This colourful science centre in Mechelen offers more than 280 interactive exhibits that help kids (and adults) grasp the scientific concepts behind everyday objects and phenomena. The interactive activities are grouped around seven themes, such as Air/Wind, Space Travel and Waterside. The newest exhibits allow children to fly a solar-powered plane and to collect, sort, shred and process waste.
If you visit on a dry day, Technopolis also promises a “scien-terrific” outdoor experience in the Science Garden, with exhibits with names like pump flute, bascule bridge and kaleidoscope. The whole exhibition is available in Dutch, English and French, and the restaurant’s name is Gigabyte.
Located in Meise, just three kilometres north of the Atomium, the garden offers 92 hectares of greenery (that’s the equivalent of about 120 football fields), Belgium’s largest greenhouse and a collection of rare plants – including tropical species and remarkable collections of African plants. The garden hosts a range of special activities during the summer.
Are you called Victor, Victoire or Victoria? If so, you’re lucky to bear the same name as the giant waterlily species Victoria amazonica. You’ll be rewarded with a free admission ticket any day in July and August. Every summer Sunday and public holiday, a horse-drawn carriage awaits all visitors for a hop-on, hop-off tour that will take them from the main entrance to the plant palace, through the glasshouse and the orangery and back again, at no extra charge. Departures are scheduled every hour from 13.00 to 17.00.
Until 24 October, the garden presents an exhibition of wildlife photography, displayed in large trunks filled with inspiring pictures of plants and animals by award-winning Flemish photographer and globe-trotter Tom Linster. On 26 and 28 August, you can not only meet the artist but get to know him very well during a day-long photography workshop at the garden. It offers the chance to explore the beauties of the garden as well as the capabilities of your camera beyond the automatic settings. The workshop (€99) also includes a year-long membership to the garden and refreshments. Dutch speakers and English speakers are equally welcome.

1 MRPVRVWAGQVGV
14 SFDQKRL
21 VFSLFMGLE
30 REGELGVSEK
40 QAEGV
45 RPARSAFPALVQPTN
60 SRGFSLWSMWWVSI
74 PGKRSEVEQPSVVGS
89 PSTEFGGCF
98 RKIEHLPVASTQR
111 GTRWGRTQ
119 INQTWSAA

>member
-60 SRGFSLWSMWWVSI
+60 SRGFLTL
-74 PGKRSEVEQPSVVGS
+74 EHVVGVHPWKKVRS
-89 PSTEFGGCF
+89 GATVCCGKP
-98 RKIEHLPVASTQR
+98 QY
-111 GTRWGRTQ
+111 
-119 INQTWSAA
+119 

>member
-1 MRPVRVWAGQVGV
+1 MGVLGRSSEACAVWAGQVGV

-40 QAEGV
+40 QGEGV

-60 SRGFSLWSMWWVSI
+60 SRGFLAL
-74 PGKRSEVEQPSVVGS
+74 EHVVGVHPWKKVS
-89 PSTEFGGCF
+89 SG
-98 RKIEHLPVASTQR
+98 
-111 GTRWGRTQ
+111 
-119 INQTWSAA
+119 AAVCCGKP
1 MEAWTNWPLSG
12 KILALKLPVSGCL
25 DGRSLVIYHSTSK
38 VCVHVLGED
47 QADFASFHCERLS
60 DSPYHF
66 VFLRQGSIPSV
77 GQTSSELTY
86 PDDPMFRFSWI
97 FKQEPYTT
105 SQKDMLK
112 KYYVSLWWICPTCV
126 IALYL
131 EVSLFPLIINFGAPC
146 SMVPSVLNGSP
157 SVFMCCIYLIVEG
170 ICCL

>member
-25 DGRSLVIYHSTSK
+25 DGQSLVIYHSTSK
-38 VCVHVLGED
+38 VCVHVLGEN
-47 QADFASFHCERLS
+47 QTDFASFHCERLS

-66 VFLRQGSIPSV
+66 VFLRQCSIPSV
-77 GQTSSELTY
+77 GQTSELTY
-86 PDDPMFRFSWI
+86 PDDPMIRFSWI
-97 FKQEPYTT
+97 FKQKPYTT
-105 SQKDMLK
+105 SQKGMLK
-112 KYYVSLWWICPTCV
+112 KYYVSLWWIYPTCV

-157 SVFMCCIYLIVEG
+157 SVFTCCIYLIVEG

At the very end of the summer season, on 30 September, the garden organises an unforgettable night evening from 17.00 to 22.00. Discover the magic of the garden after dark, culminating in a visit to the candlelit greenhouses.
Back in the mighty metropolis, there is still plenty of life brimming on the asphalt. The Natural Sciences Institute in Brussels celebrates the International Year of Biodiversity with a citywide safari for budding explorers. Register on the website, print the map and questionnaire, grab your camera, and off you go!
There are 50 stop-off points spread across Brussels and riddles to solve at each point that help you uncover an overlooked wealth of plant and animal life in the city. You can take it earnestly and aim for one of the prizes (including a romantic botanic weekend in Paris) or opt for a more leisurely pace, just for the pleasure of the game. The contest closes on 31 August, and website and game documents are available in Dutch, French and English.
The institute’s museum, meanwhile, hosts the exhibition Whales and Dolphins this summer, in addition to its permanent displays. The Paleo- LAB (near the dinosaur gallery) invites accompanied children over five to a 45-minute palaeontologist role play using drawings, maps, puzzles and audiovisuals, but also a good old shovel and brush, to study real fossils. Advance booking is necessary, and, upon request, PaleoLAB animators can run the session in English.
The enormous Museum for Central Africa in Tervuren makes for one of Belgium’s most rewarding day trips, with its magnificent park, elegant building, outdoor elephant sculptures and special exhibitions. This year, the museum celebrates the 50th Anniversary of the Congo’s independence with several temporary exhibitions. Congo River is particularly suited for family visits – younger visitors can get hold of a roadmap to discover the secrets of the river and can follow the riverbed with interactive activities, a labyrinth, storytelling, drawings and a giant board game.
The museum organises a range of summer activities, including workshops of African music that teenagers will love and Feel Africa! workshops for visually impaired visitors. Children will also enjoy special audioguides that make animals and masks talk throughout the exhibition rooms. Kids between seven and 12 can even hold their birthday parties at the museum – the party pack includes a workshop of African percussions for the group.
Near the Atomium, the Planetarium offers a moment of contemplative grace and cosmic beauty. This summer, the Planetarium launches a new 30-minute show called At the Edge of the Universe, every Wednesday at 15.00 in English. The show shares some of the revelations of cutting-edge space telescopes that explore the depths of the cosmos and study the birth of stars and planets, as well as the origins of the universe. During the school holidays, the Planetarium also offers a selection of shows throughout the week in French, Dutch and German.